The comparative studies & world development emphasis offers a sociological approach to the development of advanced industrial and developing societies. Designed for students with historical and international interests, the distinguishing feature of this emphasis is its focus on the social bases of change in economic, political, and cultural aspects of development. The coursework is interdisciplinary, and in addition to sociology courses,  students can choose classes in the fields of Economics, Anthropology, Political Science, History, Religious Studies, and Cultural Studies. 

Comparative Studies and World Development Advising Sheet

Race, Ethnicity, and Immigration

The Race, Ethnicity, and Immigration emphasis brings together two sociological subfields by allowing students to take common core of lower division courses that provide them with foundational knowledge of race & ethnicity and immigration. Students will build on this foundation by choosing from an array of Sociology courses that provide in-depth instruction in specific areas related to Race, Ethnicity, and Immigration, and from electives offered by the departments of African American and African Studies, Chicana/Chicano Studies, Native American Studies, Asian American Studies and other Social Science and Humanities departments offering relevant courses.

Race, Ethnicity, and Immigration Advising Sheet

Sociology – Organizational Studies

Organizational Studies


The sociology-organizational studies major major provides a broad understanding of the political, social, and economic organizations that make up modern society. Whether thinking about the structure of government bureaucracies, legal systems, economic markets, educational systems, or workplaces, organizational studies offers an interdisciplinary view from which to understand the contemporary world of complex and formal organizations.

At the upper-division level, you can chose one of four specialized tracks, any one of which will help you better identify and inform your career goals—whether that be in postgraduate education or a specific type of job.

Business and Society: Critical analysis of businesses, firms, corporations, and markets—nationally and globally—and their place in society.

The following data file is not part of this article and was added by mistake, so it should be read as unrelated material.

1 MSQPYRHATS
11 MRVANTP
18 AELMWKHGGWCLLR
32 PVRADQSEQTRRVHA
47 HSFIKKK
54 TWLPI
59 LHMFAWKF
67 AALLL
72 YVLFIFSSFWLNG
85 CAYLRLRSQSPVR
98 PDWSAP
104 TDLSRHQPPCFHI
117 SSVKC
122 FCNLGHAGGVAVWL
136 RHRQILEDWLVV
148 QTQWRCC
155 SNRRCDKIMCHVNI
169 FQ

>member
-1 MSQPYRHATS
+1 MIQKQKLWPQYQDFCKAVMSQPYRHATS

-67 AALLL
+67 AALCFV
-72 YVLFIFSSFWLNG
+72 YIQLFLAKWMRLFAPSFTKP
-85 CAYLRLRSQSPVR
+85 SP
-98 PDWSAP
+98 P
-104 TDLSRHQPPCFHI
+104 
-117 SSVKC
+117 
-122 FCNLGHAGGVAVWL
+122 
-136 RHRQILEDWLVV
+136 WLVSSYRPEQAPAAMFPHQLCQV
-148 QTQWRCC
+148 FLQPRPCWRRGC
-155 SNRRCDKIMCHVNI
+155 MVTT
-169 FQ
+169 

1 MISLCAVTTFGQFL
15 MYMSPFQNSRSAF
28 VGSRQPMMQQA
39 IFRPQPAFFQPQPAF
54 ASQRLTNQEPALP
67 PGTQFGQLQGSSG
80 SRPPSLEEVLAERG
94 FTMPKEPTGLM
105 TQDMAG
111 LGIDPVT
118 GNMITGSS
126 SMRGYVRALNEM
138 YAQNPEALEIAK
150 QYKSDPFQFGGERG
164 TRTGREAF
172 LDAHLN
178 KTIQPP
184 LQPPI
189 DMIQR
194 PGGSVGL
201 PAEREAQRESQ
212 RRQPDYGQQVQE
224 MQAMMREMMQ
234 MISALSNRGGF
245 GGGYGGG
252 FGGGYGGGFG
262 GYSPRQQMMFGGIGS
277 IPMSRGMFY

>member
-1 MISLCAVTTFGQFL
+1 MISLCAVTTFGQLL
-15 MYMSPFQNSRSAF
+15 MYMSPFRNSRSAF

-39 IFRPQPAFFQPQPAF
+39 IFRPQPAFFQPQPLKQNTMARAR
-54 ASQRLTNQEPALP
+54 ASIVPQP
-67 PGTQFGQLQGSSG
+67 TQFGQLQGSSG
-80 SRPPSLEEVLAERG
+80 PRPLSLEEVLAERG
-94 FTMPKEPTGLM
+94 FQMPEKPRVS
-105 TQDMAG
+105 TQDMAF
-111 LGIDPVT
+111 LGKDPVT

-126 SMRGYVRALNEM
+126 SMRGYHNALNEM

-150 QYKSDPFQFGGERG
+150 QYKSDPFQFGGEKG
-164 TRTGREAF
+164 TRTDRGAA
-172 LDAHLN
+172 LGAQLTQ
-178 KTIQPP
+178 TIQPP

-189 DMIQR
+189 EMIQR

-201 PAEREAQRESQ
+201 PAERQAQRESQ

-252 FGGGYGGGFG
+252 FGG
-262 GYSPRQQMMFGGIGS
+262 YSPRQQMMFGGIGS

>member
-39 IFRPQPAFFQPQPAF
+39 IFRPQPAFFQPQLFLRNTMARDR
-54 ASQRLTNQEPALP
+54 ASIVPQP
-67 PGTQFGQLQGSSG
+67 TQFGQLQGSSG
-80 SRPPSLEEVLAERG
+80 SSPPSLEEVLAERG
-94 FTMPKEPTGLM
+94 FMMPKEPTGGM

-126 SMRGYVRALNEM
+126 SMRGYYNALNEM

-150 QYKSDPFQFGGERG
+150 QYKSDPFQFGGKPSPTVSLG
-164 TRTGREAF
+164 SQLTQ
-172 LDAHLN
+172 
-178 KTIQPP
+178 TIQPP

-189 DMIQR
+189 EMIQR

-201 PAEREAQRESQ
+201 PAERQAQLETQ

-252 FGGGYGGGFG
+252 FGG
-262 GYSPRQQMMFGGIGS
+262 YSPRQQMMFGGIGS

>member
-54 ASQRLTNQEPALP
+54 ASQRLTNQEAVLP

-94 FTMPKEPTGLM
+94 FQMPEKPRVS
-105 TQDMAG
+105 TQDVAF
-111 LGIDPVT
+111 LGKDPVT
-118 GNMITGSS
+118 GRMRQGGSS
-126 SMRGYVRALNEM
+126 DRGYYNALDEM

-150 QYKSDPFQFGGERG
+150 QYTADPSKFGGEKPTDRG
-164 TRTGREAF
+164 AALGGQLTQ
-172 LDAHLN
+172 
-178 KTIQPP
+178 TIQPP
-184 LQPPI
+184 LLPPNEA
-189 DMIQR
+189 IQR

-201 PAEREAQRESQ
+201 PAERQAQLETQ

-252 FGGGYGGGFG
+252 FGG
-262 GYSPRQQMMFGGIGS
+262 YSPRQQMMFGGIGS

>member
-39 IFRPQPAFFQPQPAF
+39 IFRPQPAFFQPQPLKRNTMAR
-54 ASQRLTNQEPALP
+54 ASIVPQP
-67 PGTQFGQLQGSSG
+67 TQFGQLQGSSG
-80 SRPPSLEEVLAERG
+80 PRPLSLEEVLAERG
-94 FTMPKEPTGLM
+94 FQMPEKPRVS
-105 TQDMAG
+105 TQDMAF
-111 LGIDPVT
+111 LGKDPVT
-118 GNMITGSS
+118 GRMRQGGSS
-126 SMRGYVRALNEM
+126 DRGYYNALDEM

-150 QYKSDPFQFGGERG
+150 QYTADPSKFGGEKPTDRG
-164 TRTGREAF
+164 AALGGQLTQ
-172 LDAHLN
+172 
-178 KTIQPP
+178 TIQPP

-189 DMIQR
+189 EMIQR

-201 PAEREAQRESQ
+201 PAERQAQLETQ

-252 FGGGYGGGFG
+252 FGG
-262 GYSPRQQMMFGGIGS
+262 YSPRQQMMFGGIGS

Public Policy and Social Welfare: Emphasis on how formal organizations and institutions emerge to address key social problems and the policies they generate and utilize to solve them.

Nonprofit and Social Movement Organizations: Focuses on the unique capacity of organizations to change the world through understanding the role that informal and formal organizations play in responding to and affecting social change.

Student Initiated Track: Combination of five courses selected with a sociology advisor.

 
Sociology Organizational Studies Advising Sheet 

Sociology Minor

Minor

The sociology minor requirements are satisfied by completing any five upper-division sociology courses for a total of 20 units with the exception of 192, 193, 194, 197T, 198, and 199.  An upper division course at UC Davis are courses numbered 100-199.

Declaring Your Minor

In order to declare the SOC minor, students need to submit a minor declaration petition online through OASIS.  Click on the "Forms and Petitions" tab, "Submit a New Form", "Minor Declaration".  Before declaring the minor, students must complete an upper division SOC course at UC Davis and receive a "C" or better. 

Please note the following:

  • You can only use one course as overlap between a major and minor.
  • No course overlap is allowed between minors.
  • You must have an overall 2.00 GPA in the courses used for a minor.
  • Although taking a lower division SOC course may be suggested prior to taking an upper division SOC course, they are not required to complete the minor.
  • Pass 1 registration is restricted to declared sociology majors. Classes for minors must be obtained during Pass 2.  There are usually still open seats in a variety of upper division SOC courses during Pass 2. 
  • SOC 195 (special topics courses) can be counted a minor course.

Learning Outcomes

Learning Outcomes

 

Upon graduation, students majoring in Sociology will be able to:

  • Engage in critical, analytical thinking and writing.
  • Describe and analyze the connections between individuals, institutions, and social structure, which is fundamental to the sociological enterprise.
  • Discuss and synthesize the leading sociological paradigms, including the foundational work of Max Weber, Emile Durkheim, and Karl Marx.
  • Conduct original research and collect data using quantitative and qualitative methods.
  • Understand the crucial role of gender, race, class, and ethnic diversity in major American institutions, including economic, educational, political, and health care institutions.

A full version of these outcomes can be found here.